Mobile 2014 - Focused Grant, Google Research


Mobile 2014 aims to organize a multi-institute research program on developing key technologies for enabling next-generation mobile killer apps to service end users. Mobile 2014 is expected to benefit Google’s mobile strategy as well as end users who soon will spend more time with their mobile phones than with their desktop computers. This project will collaborate closely with Mobile FA, GLS, and other relevant engineering teams to set goals and evaluate results.

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Call for Proposals

Innovative research in mobile networking, sensing, and computing that is very fundamental in science and engineering is needed to lay the foundation for new technologies beyond those that are mature and ready for applications in mobile networks. In particular, Google invites you to submit proposals for enhancing technologies in two focused areas:

Location tracking with advanced hardware and software solutions.

The location service supported by Google (GLS) entertains hundreds of millions of queries daily in Q1 2010. GLS has improved its service coverage drastically in 2009. In the next couple years and beyond, GLS plans to pay attention to location-prediction accuracy. In addition to being able to pin down a location on a 2D terrain, indoor and 3D positioning is essential for enabling an array of applications (e.g., mapping out a shopping mall). For achieving the accuracy-improvement aim and indoor/3D support, we solicit research proposals in the areas of

  • GPS, Wi-Fi, RFID and other wireless location-based services.
  • Integrating signals from other devices such as compass and pedometer.
  • Statistical models for considering strength, direction, reliability of moving signals.
  • Peer to peer collaborative mechanisms to improve position-prediction accuracy.
  • Novel integration with GMM (e.g., transit scheduling, and store identification).
  • Algorithms that can make tradeoffs between accuracy and power conservation.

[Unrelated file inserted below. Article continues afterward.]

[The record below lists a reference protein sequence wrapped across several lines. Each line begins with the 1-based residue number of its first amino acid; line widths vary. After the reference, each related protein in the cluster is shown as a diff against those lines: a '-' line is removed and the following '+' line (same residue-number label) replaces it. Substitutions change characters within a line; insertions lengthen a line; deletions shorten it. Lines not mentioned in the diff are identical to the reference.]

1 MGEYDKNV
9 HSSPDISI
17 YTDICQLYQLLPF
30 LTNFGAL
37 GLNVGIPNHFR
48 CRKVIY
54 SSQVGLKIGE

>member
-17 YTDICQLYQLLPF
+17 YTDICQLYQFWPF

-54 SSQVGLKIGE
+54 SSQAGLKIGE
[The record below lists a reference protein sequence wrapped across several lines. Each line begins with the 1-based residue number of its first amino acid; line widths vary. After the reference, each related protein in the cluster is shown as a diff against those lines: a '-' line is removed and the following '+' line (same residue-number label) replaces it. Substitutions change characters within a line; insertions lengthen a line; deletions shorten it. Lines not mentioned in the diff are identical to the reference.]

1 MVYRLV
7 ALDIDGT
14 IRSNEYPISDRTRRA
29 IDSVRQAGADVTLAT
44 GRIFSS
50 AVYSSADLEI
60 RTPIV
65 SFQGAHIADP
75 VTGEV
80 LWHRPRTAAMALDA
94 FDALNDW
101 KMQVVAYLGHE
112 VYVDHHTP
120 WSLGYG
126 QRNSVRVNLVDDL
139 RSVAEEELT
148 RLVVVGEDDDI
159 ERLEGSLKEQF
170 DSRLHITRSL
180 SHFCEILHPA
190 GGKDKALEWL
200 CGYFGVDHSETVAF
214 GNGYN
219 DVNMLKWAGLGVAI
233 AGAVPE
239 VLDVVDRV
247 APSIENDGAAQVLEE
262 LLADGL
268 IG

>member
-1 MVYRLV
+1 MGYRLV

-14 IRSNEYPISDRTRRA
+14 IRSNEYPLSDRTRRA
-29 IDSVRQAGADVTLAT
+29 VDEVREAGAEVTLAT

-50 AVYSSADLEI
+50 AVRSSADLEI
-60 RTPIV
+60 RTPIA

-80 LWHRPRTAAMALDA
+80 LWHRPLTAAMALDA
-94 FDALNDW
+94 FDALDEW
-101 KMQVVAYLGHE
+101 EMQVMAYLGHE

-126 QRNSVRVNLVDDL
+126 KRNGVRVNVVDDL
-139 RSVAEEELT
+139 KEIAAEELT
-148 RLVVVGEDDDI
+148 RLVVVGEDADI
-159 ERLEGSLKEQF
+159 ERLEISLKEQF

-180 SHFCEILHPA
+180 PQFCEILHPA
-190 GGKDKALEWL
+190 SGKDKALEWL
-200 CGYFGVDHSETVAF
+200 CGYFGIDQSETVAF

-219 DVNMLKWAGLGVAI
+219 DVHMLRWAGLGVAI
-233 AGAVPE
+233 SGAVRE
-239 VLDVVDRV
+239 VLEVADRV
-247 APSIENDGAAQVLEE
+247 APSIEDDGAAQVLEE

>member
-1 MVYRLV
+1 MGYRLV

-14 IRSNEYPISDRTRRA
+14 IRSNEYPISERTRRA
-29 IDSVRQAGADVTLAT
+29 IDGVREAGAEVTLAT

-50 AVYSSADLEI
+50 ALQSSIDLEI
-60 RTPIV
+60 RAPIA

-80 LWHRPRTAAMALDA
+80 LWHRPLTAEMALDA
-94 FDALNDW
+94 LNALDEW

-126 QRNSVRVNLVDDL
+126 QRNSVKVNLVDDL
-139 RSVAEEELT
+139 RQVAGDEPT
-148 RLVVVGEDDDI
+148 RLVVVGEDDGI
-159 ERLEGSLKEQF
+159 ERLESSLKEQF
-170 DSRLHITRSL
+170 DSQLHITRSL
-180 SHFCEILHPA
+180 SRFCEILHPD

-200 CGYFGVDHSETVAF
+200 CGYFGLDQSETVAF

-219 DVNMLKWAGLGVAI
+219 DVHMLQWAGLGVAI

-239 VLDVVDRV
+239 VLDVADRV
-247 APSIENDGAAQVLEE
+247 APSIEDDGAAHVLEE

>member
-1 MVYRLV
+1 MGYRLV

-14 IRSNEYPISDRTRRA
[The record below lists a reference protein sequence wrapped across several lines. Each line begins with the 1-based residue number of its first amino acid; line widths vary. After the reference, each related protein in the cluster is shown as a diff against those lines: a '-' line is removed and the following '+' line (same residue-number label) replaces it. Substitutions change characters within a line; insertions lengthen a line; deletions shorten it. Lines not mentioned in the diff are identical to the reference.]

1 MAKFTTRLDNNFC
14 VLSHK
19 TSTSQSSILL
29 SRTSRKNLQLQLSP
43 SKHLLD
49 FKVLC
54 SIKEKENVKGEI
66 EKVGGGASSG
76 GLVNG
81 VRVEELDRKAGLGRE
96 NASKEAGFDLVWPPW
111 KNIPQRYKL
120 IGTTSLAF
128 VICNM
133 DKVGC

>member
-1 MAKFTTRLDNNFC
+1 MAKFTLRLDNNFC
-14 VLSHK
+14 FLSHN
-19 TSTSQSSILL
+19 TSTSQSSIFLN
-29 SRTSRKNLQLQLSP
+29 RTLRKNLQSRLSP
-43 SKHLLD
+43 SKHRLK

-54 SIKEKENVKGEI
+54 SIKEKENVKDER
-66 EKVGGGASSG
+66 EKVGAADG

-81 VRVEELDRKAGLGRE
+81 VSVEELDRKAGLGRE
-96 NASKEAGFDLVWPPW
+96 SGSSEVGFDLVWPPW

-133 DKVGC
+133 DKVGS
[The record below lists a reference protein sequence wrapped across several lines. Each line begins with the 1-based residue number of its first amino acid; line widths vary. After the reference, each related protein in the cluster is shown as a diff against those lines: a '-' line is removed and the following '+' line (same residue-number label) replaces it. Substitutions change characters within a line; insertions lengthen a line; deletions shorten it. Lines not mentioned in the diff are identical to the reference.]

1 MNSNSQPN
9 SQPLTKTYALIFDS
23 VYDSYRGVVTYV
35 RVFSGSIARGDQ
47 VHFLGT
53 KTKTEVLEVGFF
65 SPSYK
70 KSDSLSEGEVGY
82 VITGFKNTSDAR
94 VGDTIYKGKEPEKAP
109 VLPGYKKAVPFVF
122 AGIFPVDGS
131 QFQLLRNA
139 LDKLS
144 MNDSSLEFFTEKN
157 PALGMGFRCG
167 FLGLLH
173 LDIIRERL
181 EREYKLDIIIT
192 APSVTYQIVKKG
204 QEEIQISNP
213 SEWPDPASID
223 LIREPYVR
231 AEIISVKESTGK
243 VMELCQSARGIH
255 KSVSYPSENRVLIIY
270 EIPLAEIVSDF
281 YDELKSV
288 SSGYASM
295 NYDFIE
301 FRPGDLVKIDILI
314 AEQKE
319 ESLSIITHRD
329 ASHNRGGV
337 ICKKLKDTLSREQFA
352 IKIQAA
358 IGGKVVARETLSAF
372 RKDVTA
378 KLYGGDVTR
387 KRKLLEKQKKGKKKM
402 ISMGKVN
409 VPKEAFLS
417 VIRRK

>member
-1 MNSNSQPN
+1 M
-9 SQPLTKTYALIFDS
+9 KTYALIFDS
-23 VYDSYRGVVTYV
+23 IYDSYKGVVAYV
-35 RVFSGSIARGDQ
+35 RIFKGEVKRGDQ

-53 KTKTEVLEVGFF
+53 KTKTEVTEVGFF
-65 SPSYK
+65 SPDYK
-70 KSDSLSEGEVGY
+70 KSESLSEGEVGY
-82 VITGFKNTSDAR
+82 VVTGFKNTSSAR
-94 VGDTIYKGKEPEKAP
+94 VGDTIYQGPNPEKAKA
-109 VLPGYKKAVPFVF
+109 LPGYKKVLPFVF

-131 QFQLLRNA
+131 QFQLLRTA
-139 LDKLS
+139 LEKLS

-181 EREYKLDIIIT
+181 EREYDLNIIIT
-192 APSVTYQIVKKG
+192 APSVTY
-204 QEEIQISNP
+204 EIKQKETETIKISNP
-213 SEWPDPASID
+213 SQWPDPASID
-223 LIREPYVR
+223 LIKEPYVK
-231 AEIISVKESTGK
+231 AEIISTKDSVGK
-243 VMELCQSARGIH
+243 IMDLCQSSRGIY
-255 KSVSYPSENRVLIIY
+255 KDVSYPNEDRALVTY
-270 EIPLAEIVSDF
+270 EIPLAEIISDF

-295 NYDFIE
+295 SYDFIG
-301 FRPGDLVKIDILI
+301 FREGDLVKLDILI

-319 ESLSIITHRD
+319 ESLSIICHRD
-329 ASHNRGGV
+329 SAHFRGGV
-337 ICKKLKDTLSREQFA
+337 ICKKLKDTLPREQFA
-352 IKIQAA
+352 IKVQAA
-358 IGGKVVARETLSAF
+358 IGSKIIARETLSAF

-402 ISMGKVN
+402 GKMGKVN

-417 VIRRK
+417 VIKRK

• More...
Infrastructures for storing and mining data streams.

General theories and algorithms are yet to be developed for organizing and storing large -scale path information collected from a variety of mobile devices. The problem is made even more challenging by the fact such data is naturally distributed and we depend on a communication network to bring it together. Many different applications can be enabled by developing tools for analyzing and efficiently querying massive path data collections, ranging from improved driving guidance and other mobile services, to extracting the structure of social networks based on mobility and association patterns. We solicit proposals in the areas of
  • High volume stream data storage, indexing and management architecture.
  • Incremental and scalable stream-data mining algorithms for path patterns.
  • Privacy preserving information collection and data mining on mobile devices.
  • Multimedia, multimodality information coding and tagging.
  • Statistical, computational geometry model for path data representation.
  • Data driven approach to explore and mine user travel paths for point-of-interest identification.
Mobile 2014 is a 3-year research program. We are requesting proposals from selected faculty members. Google plans to offer engineering collaboration with the teams selected, and to help whenever possible by providing relevant usage statistics of computing components/systems in our clusters whenever possible.

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Important Dates

The deadline for submissions is throughout the calendar year 2010.

Submission Deadline:
  June 1st, 2010 (Closed)
  August 20, 2010 (Closed)

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Please send your proposals to Aimin Zhu (

Proposal Format

normally a 3-page proposal shall be OK (or a little bit more pages), with following information included:
  1. Proposal Title
  2. Principal Investigator (PI) full name, contact information (postal address, e-Mail, phone), affiliation (University, School, College and/or Department)
  3. Research Abstract and Goals
  4. One or two keywords from the research areas listed above that best captures the principal focus of proposed research
  5. Technical description
  6. Expected outcomes and results
  7. Budget section, usually to support one or two graduate students for one academic year
  8. Google contacts (someone at Google who is familiar with your professional work), if any
  9. Google technical sponsor's name list. (here you can put Ed as Google sponsor).
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Initiative Leader: Edward Chang, Google Research
Program Liaison: Aimin Zhu, Google

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